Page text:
Science explains the secret behind falling in love

Science explains the secret behind falling in love

While many claim love is an unexplainable feeling, scientists can find reasoning behind all “symptoms” of love.

David Allen, psychology teacher, explains how dopamine, a powerful neurotransmitter, is released when you do something that feels good. With love it also corresponds to anticipation and a longing or addiction to another person. He goes on to explain how there are several steps that have to occur in order for love to even be possible.

“Science can explain a lot, sometimes it might be too much. Often times my students leave saddened by the harsh reality of love,” explains Allen. “Scientists take a look at the process by which love forms and most scientists believe it starts with proximity.”

The extreme longing, the butterflies in your stomach, the heart rush, the sweaty palms and all other cliches you might feel when you’re falling in love can be explained biologically.
Allen credits the first step of falling in love to simply being around someone, which is why so many relationships form in places like school or the workplace.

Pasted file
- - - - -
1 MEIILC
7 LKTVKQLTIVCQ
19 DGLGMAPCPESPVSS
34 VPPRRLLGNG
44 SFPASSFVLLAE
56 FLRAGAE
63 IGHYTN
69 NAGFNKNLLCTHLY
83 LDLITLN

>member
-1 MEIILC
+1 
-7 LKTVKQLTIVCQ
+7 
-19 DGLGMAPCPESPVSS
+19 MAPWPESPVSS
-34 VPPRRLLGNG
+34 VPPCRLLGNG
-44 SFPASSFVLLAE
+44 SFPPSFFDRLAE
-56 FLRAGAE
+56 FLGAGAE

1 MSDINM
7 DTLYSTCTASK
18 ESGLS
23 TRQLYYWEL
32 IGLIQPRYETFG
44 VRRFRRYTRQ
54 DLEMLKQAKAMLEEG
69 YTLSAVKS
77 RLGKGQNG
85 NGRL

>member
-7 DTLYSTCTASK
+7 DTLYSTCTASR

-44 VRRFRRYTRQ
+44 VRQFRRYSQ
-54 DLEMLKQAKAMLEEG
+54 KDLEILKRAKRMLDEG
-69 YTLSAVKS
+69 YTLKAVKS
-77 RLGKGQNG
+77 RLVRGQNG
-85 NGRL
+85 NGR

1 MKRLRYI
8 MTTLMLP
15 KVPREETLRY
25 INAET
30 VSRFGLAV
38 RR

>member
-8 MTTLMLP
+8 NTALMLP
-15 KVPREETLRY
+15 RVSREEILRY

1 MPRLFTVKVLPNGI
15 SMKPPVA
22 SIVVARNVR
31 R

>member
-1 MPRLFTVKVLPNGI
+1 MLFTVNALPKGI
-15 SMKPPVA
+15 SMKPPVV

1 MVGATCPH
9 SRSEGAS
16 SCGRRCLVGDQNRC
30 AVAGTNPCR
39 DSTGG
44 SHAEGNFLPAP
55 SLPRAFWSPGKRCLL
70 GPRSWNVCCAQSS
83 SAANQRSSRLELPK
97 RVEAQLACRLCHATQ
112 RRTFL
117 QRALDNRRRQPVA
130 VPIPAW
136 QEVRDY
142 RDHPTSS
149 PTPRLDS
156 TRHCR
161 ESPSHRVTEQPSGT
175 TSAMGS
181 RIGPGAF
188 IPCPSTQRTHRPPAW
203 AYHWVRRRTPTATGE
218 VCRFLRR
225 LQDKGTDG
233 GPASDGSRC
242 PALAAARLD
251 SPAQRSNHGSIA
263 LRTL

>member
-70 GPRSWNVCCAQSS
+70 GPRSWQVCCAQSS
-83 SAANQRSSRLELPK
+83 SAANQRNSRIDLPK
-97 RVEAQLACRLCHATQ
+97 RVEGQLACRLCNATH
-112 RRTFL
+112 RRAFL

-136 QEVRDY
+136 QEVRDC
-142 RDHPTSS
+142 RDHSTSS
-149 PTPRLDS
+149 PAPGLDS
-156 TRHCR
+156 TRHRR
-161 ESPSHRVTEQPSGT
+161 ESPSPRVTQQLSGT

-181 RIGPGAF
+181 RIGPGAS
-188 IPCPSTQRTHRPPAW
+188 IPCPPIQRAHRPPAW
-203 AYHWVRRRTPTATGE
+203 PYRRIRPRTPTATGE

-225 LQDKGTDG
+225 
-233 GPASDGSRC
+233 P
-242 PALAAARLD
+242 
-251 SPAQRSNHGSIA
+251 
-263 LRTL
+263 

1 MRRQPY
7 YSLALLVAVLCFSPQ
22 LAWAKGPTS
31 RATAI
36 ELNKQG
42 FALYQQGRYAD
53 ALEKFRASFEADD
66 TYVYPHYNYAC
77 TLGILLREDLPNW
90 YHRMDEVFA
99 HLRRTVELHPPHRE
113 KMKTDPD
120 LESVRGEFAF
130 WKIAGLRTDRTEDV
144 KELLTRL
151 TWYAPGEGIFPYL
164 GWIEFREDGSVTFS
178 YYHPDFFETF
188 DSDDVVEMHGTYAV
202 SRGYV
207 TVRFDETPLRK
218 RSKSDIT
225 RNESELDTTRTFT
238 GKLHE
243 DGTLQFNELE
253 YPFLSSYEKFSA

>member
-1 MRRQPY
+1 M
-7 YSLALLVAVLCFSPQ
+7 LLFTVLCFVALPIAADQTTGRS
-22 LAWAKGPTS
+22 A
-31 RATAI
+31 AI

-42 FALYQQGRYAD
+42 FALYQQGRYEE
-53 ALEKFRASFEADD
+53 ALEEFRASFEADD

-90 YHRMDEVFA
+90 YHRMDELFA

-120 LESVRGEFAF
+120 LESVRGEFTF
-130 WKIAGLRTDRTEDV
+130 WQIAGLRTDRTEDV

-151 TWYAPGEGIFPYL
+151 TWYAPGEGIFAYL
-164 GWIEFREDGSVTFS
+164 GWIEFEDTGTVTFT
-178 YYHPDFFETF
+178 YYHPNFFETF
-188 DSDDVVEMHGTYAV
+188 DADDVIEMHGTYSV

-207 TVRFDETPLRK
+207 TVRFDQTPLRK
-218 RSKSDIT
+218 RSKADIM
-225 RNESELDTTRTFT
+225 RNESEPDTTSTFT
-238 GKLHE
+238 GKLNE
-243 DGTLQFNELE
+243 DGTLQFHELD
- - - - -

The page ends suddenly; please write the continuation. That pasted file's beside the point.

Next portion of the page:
Next, you must have mutual attraction on some level. Once you find that attractiveness, your brain then looks for similarities. “Similarities are really powerful

When bringing people together,” explains Allen. “When all of these things have happened positively in both people’s experience then this whole idea of love begins to form,” he adds.
This is why Allen discredits the idea of love at first sight. “The physiological arousal of love at first sight needs to be processed cognitively.” This idea of instantaneous love between two people cannot be true.

There are two types of love. The one that Valentine’s Day aims to sell is the “passionate romantic side.” There is also companionate love, which is “the evolution of a romantic love relationship into a mutual respect and ability to live satisfying lives with your partner,” says Allen.

This is why the romantic and passionate love can often be seen as an addiction to that other person. According to the Genetics Science Learning Center in Utah, “drug use changes the brain and over time dopamine levels increase.” Love, like drugs, creates dopamine that channels throughout your brain.

Like any addiction, the withdrawal is very powerful. Allen says, “When we’re addicted to this person in this passionate love state, the withdrawal if the relationship does not sustain itself can be equally as powerful.”

While you may still believe that there is only one person out there for you, all it takes is proximity, attractiveness and similarities to spark dopamine release. This is why many people can truly say that they have loved and lost throughout their lifetime.

To find out more about the psychology behind falling in love, watch Helen Fisher’s Ted Talks.